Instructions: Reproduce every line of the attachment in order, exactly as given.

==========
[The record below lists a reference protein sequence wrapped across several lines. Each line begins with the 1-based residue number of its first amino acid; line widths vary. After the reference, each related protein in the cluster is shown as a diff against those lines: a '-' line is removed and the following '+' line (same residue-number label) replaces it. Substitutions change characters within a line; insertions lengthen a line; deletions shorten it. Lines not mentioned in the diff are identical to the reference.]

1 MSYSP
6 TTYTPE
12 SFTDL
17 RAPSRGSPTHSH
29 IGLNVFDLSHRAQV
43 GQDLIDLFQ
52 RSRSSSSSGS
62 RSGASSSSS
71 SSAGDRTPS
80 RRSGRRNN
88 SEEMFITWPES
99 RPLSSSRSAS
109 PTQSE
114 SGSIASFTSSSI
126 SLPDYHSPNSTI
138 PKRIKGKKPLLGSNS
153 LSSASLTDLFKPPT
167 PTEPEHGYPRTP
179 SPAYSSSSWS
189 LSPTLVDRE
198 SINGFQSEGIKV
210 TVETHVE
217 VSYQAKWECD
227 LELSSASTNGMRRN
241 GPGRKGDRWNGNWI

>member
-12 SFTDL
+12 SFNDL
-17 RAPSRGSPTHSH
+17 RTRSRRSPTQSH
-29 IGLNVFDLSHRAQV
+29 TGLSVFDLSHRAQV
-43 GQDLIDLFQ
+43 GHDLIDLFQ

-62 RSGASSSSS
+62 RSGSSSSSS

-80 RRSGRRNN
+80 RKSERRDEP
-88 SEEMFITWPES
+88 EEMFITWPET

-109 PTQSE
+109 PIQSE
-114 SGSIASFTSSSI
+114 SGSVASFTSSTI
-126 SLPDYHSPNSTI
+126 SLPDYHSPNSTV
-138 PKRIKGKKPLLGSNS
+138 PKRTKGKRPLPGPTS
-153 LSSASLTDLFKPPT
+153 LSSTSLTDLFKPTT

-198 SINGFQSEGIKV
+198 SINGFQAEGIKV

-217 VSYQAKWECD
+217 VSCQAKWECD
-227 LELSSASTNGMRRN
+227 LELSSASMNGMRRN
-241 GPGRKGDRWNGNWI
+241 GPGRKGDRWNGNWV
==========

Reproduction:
[The record below lists a reference protein sequence wrapped across several lines. Each line begins with the 1-based residue number of its first amino acid; line widths vary. After the reference, each related protein in the cluster is shown as a diff against those lines: a '-' line is removed and the following '+' line (same residue-number label) replaces it. Substitutions change characters within a line; insertions lengthen a line; deletions shorten it. Lines not mentioned in the diff are identical to the reference.]

1 MSYSP
6 TTYTPE
12 SFTDL
17 RAPSRGSPTHSH
29 IGLNVFDLSHRAQV
43 GQDLIDLFQ
52 RSRSSSSSGS
62 RSGASSSSS
71 SSAGDRTPS
80 RRSGRRNN
88 SEEMFITWPES
99 RPLSSSRSAS
109 PTQSE
114 SGSIASFTSSSI
126 SLPDYHSPNSTI
138 PKRIKGKKPLLGSNS
153 LSSASLTDLFKPPT
167 PTEPEHGYPRTP
179 SPAYSSSSWS
189 LSPTLVDRE
198 SINGFQSEGIKV
210 TVETHVE
217 VSYQAKWECD
227 LELSSASTNGMRRN
241 GPGRKGDRWNGNWI

>member
-12 SFTDL
+12 SFNDL
-17 RAPSRGSPTHSH
+17 RTRSRRSPTQSH
-29 IGLNVFDLSHRAQV
+29 TGLSVFDLSHRAQV
-43 GQDLIDLFQ
+43 GHDLIDLFQ

-62 RSGASSSSS
+62 RSGSSSSSS

-80 RRSGRRNN
+80 RKSERRDEP
-88 SEEMFITWPES
+88 EEMFITWPET

-109 PTQSE
+109 PIQSE
-114 SGSIASFTSSSI
+114 SGSVASFTSSTI
-126 SLPDYHSPNSTI
+126 SLPDYHSPNSTV
-138 PKRIKGKKPLLGSNS
+138 PKRTKGKRPLPGPTS
-153 LSSASLTDLFKPPT
+153 LSSTSLTDLFKPTT

-198 SINGFQSEGIKV
+198 SINGFQAEGIKV

-217 VSYQAKWECD
+217 VSCQAKWECD
-227 LELSSASTNGMRRN
+227 LELSSASMNGMRRN
-241 GPGRKGDRWNGNWI
+241 GPGRKGDRWNGNWV